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The emotional tuning of This War of Mine

January 22, 2015 | By Brandon Sheffield

January 22, 2015 | By Brandon Sheffield
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More: Console/PC, Indie, Design, Video



"Games are not only for fun," says Michal Drozdowski, design director of This War of Mine developer 11 Bit studio, speaking at the Central European Games Conference. "They're an immersive experience, and when we were making this game about civilians in times of war, we weren't making a survival game, or an RTS, we were actually making a game about civilians in a time of war."

"All the game mechanics came later," he added. "I think it's important to look at games as an experience - not as genre, not as mechanics, but something the player can feel, that will engage their emotions."

This War of Mine came about after the studio's success with Anomaly: Warzone Earth, when 11 Bit was looking around for what direction they wanted to move in. They tried making a few other games, but they felt they wanted something more. So they though about their own selves - why do humans look for something new, in general?

"When we try something new, we're looking for new experiences," he said. "We're emotional beings - we have a need to look for emotions in ourselves, and find our own emotions."

So, they asked themselves; "What kind of emotion am I giving to the player?" Drozdowski believes that games are already pretty emotional, for many players. "Of course we have sports games which are very emotional," he says by way of example. "I saw videos of a guy who crushed his screen because he lost in a sports game - it's a strong emotion, and that's probably why he's coming back to play it again."

 
"All the game mechanics came later. I think it's important to look at games as an experience - not as genre, not as mechanics, but something the player can feel, that will engage their emotions."

"But we wanted different ones - feelings of loss, or joy that something will be better," he said. "Games can be serious. This is something we experienced when creating This War of Mine - they can be serious, because they can be an addictive experience - not necessarily entertainment. Like with movies and dramas. We go to see dramas from time to time, and this is not 'fun.'"

So for them, This War of Mine is about emotion and living through catharsis. But they didn't have any experience with character animation, or characters in general really, so they had to figure out how to make do with what they have. They realized they didn't need to have everything all the other games have. "Again, you need to know the message of your game," he said. "If you'd doing a car racing game that competes with all other car games, you have to have it all."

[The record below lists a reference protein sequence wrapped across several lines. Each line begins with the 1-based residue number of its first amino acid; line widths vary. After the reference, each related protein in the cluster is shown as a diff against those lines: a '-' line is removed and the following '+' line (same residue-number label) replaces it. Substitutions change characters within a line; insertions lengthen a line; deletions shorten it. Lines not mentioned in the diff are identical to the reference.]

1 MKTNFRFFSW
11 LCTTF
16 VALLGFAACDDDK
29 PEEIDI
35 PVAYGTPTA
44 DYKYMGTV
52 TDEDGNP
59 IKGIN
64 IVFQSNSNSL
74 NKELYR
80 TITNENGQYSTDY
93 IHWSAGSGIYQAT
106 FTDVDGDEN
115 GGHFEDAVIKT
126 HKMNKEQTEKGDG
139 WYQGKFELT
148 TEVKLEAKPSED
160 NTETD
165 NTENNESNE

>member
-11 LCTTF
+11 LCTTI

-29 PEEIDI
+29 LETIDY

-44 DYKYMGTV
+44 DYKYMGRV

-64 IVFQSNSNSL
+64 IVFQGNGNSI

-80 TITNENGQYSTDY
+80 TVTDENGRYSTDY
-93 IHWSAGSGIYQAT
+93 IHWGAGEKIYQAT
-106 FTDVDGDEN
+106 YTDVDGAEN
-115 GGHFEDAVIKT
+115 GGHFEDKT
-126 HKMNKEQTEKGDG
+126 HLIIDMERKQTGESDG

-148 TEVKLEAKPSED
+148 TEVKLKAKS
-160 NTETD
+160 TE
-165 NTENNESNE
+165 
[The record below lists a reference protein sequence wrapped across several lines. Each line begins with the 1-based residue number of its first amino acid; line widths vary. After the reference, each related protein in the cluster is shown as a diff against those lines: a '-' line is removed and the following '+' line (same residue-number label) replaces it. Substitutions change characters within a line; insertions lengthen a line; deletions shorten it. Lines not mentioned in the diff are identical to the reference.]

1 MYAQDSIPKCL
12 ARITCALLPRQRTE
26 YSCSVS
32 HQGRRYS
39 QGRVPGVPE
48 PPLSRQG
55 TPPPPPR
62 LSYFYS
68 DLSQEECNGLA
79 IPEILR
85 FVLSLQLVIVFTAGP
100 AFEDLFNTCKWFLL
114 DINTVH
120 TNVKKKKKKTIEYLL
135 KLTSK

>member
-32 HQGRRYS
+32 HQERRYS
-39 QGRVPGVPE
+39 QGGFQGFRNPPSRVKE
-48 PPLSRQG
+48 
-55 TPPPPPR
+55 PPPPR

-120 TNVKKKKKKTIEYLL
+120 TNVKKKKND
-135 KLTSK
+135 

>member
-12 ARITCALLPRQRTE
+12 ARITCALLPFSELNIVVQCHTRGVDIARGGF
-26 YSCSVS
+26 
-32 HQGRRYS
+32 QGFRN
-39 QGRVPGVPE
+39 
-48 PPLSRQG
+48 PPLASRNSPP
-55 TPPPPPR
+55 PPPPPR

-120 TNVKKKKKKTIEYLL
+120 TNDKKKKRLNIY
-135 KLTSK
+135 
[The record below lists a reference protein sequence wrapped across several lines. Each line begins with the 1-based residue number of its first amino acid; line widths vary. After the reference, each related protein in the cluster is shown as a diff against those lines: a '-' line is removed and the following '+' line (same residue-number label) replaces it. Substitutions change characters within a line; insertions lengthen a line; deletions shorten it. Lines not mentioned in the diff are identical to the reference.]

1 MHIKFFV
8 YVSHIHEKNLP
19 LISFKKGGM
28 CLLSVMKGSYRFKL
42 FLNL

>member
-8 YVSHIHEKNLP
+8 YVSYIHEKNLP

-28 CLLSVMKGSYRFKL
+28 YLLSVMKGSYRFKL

But with a game like This War is Mine, the player's mind is your friend, says Drozdowski. "If the player sees half a face, they'll imagine the other half," he says. "'Symbolic' is good. This War of Mine is a game where there is not much talking. There's some dialog, but the animation is simple, and the challenges are also just deciding to do or not do something. With this symbolic approach, we find the players fill in the gap."

"At some point you should make the player stop and think," he said. "We've all been playing games for many years - we're used to certain mechanics in the way games are constructed - when I have a quest, for example, and two people want the same thing, probably if I'm going through all the dialog, I'll find a solution for both of them, and then there's no more dilemma."

"This doesn't happen in This War of Mine," he said, "because if someone knocks on your door and says 'please help me,' you can say yes or no - if you say no he will die, if you say yes, you risk your life." This kind of thing is important, moments where the player must pause - there's a lot of silence, not just action scenes, in most successful media.

"If there's a level, there's probably usually something to be gained," Drozdowski says of most games. But in This War of Mine," they found that "a player who went into the house with an old couple, she stole some food from the fridge because her friends were hungry, and she was hungry. But before she exited the level she stopped, went back and left half the food in the fridge. There was no reward for her."

It was difficult to get this sort of idea across, but they made something that was very true to them. Said Drozdowski, "We were searching for this message. It's not that it just came randomly, we were actively searching for it."



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